By | How To Be Happy In Life, How to Meditate, Sound Mental Health, Steps To Wellbeing | No Comments

Meditation and mindfulness are all the rage these days. But learning how to meditate isn’t easy. Some seasoned meditators are swamped by the different types of meditation. Beginners say they are similarly overwhelmed, and paralysed by fears of doing things wrongly. If you’re curious to try but don’t know how, then this is for you. Or if you’ve experimented but you’re still confused, then this is also for you.

This Ultimate Guide On How To Meditate For Beginners was written for those who want to learn, but don’t want to get caught up in scripture, academic research or details. Or spend 30 minutes meditating everyday. I outline the basics of breathing and sitting, and provide a script for a 3-minute breathing space meditation. As someone who’s been teaching meditation for the last four years in my psychotherapy and coaching work, my clients tell me learning the nuts-and-bolts this way makes it really easy to remember and practice. Master this Guide step-by-step. If my method has worked for 6-year olds feeling anxious to busy entrepreneurs to those in their 70s, then I think it can work for you too.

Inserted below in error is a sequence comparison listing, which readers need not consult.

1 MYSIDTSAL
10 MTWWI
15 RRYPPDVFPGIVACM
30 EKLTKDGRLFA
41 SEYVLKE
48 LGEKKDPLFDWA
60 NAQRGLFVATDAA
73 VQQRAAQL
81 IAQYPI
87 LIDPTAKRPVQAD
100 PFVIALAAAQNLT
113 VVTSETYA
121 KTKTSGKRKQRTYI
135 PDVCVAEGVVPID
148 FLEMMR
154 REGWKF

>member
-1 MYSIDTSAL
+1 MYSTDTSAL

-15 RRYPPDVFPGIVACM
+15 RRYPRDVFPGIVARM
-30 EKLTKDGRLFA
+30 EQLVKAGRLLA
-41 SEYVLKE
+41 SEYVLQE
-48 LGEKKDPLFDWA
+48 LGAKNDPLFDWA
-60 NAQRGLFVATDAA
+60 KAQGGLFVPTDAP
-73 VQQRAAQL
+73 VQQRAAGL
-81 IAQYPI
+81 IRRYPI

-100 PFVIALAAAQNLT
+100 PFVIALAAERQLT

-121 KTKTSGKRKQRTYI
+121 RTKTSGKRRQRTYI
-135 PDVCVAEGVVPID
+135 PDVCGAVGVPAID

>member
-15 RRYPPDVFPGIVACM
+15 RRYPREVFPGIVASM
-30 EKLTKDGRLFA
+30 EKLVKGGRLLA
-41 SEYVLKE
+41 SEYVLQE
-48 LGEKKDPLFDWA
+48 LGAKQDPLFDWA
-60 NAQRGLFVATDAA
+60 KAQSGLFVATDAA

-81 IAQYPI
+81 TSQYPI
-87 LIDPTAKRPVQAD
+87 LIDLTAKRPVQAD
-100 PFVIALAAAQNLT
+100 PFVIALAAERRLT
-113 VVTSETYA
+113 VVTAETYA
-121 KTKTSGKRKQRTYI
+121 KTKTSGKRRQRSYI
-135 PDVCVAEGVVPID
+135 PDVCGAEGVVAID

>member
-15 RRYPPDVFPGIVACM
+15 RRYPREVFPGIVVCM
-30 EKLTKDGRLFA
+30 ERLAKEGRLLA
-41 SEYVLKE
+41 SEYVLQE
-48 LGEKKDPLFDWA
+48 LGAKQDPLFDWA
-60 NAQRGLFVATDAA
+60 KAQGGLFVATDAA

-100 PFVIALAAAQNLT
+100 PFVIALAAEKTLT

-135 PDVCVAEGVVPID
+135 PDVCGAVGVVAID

Perpetua Neo How to Meditate Tea Tray

What is meditation, and what is mindfulness

In a nutshell, mindfulness is paying attention to your attention. Our world is one of sensory overstimulation, we multitask, and we believe that every thought is important. Thus, we grasp onto every thought and feeling we have, amplifying our stress levels. Following which we feel the need to escape them. These fuel the fire of a vicious circle. But it’s not our fault that we act that way- no one’s taught us otherwise.

When we are mindful, we don’t grasp or suppress. We let things be. Mindfulness can be applied to anything- eating, walking, cleaning- as I’ve shared in a previous story on Everyday Mindfulness. When we set aside time to do mindfulness exercises, then that is meditation. Breath meditation (shamata) and insight meditation (vipassana) are commonly taught; in this Ultimate Guide, I describe what is closest to shamata-vipassana.